Okay, so stop me if you?ve heard this one?The entire world has grown to a point that nuclear annihilation is a foregone conclusion. Following said annihilation; the human race is not eradicated but merely recast as marauders and scavengers, surviving off the weaknesses of others. As the world continues to crumble, self-serving gangs rise up to lead through fear and decimation. Then out of the desert, begging for water walks our savior. The savior has long been herald as the one to bring order to the chaos, light to the dark, peace to the unjust. But peace comes at a price, and many are not predisposed to hearing the error of their ways. So, when words alone will not atone, then the fortitude of the savior will eliminate all who will not be awakened to justice in this new world.
The concept is not a new one, but the myriad of offerings we?ve had over the years is vast. From movies to music, books to video games, the post apocalyptic hero is a common figure across all genres, for better or worse (cough, Waterworld, ahem).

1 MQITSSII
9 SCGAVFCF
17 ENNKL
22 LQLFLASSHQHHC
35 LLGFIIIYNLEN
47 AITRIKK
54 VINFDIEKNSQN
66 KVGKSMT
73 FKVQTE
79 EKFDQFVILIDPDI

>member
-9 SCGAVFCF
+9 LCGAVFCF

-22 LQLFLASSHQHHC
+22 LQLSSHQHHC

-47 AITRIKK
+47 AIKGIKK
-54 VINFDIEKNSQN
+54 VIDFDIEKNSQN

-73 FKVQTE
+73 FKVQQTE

Now, what if I told you your next experience in this type of realm could be rounded out with a hero that can produce a flurry of punches unrivaled in many video games; that you would be surrounded by 20, 30, 50 bad guys and easily come out on top; that you would repeatedly accost the same bunch of overmatched enemies (even though you witnessed their bodily explosion resulting in a bloody mess)? And what if, after all is said and done you still would have no understanding of the overall story? If this all seems like something you might be interested in then you are either A) a fan of the Dynasty Warrior mythos or B) completely lacking in the ability to differentiate an engaging video game and the mindless button masher that is Fist of the North Star: Ken?s Rage.